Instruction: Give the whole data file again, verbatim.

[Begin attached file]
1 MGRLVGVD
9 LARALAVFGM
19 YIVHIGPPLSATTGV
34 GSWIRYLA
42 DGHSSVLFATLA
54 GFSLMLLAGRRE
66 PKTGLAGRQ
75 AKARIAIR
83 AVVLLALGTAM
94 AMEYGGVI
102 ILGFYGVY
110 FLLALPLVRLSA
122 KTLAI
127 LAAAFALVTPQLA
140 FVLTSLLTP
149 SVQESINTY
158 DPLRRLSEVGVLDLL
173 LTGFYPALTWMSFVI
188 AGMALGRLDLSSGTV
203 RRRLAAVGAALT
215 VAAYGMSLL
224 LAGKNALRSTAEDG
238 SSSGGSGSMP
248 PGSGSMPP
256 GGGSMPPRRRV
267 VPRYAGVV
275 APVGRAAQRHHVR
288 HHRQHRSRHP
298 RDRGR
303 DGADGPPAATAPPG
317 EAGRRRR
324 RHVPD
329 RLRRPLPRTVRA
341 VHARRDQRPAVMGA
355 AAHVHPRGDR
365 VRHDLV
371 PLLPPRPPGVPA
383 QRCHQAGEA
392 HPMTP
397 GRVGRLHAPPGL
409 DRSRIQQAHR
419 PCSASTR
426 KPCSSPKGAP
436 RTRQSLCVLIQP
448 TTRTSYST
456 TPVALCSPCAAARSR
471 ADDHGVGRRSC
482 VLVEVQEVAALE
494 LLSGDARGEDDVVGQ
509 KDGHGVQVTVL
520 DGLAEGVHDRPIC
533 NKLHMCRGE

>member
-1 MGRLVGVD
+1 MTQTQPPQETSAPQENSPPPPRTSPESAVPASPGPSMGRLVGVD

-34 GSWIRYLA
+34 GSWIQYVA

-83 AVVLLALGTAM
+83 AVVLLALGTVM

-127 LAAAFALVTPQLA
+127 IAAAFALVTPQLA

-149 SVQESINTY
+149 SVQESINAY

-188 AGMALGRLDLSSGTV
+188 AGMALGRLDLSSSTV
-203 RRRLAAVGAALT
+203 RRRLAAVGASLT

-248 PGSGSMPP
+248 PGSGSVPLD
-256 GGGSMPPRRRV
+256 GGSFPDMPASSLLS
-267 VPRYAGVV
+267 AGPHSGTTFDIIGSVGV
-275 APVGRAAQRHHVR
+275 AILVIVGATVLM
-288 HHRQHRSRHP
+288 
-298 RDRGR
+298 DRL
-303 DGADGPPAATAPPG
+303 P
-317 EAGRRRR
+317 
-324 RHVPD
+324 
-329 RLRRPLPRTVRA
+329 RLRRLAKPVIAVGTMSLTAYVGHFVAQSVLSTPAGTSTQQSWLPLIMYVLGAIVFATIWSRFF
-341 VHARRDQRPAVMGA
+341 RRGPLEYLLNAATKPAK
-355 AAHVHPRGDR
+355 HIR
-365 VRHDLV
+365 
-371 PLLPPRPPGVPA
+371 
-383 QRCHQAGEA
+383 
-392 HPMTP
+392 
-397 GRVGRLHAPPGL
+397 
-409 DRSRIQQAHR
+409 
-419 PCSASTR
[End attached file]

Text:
1 MGRLVGVD
9 LARALAVFGM
19 YIVHIGPPLSATTGV
34 GSWIRYLA
42 DGHSSVLFATLA
54 GFSLMLLAGRRE
66 PKTGLAGRQ
75 AKARIAIR
83 AVVLLALGTAM
94 AMEYGGVI
102 ILGFYGVY
110 FLLALPLVRLSA
122 KTLAI
127 LAAAFALVTPQLA
140 FVLTSLLTP
149 SVQESINTY
158 DPLRRLSEVGVLDLL
173 LTGFYPALTWMSFVI
188 AGMALGRLDLSSGTV
203 RRRLAAVGAALT
215 VAAYGMSLL
224 LAGKNALRSTAEDG
238 SSSGGSGSMP
248 PGSGSMPP
256 GGGSMPPRRRV
267 VPRYAGVV
275 APVGRAAQRHHVR
288 HHRQHRSRHP
298 RDRGR
303 DGADGPPAATAPPG
317 EAGRRRR
324 RHVPD
329 RLRRPLPRTVRA
341 VHARRDQRPAVMGA
355 AAHVHPRGDR
365 VRHDLV
371 PLLPPRPPGVPA
383 QRCHQAGEA
392 HPMTP
397 GRVGRLHAPPGL
409 DRSRIQQAHR
419 PCSASTR
426 KPCSSPKGAP
436 RTRQSLCVLIQP
448 TTRTSYST
456 TPVALCSPCAAARSR
471 ADDHGVGRRSC
482 VLVEVQEVAALE
494 LLSGDARGEDDVVGQ
509 KDGHGVQVTVL
520 DGLAEGVHDRPIC
533 NKLHMCRGE

>member
-1 MGRLVGVD
+1 MTQTQPPQETSAPQENSPPPPRTSPESAVPASPGPSMGRLVGVD

-34 GSWIRYLA
+34 GSWIQYVA

-83 AVVLLALGTAM
+83 AVVLLALGTVM

-127 LAAAFALVTPQLA
+127 IAAAFALVTPQLA

-149 SVQESINTY
+149 SVQESINAY

-188 AGMALGRLDLSSGTV
+188 AGMALGRLDLSSSTV
-203 RRRLAAVGAALT
+203 RRRLAAVGASLT

-248 PGSGSMPP
+248 PGSGSVPLD
-256 GGGSMPPRRRV
+256 GGSFPDMPASSLLS
-267 VPRYAGVV
+267 AGPHSGTTFDIIGSVGV
-275 APVGRAAQRHHVR
+275 AILVIVGATVLM
-288 HHRQHRSRHP
+288 
-298 RDRGR
+298 DRL
-303 DGADGPPAATAPPG
+303 P
-317 EAGRRRR
+317 
-324 RHVPD
+324 
-329 RLRRPLPRTVRA
+329 RLRRLAKPVIAVGTMSLTAYVGHFVAQSVLSTPAGTSTQQSWLPLIMYVLGAIVFATIWSRFF
-341 VHARRDQRPAVMGA
+341 RRGPLEYLLNAATKPAK
-355 AAHVHPRGDR
+355 HIR
-365 VRHDLV
+365 
-371 PLLPPRPPGVPA
+371 
-383 QRCHQAGEA
+383 
-392 HPMTP
+392 
-397 GRVGRLHAPPGL
+397 
-409 DRSRIQQAHR
+409 
-419 PCSASTR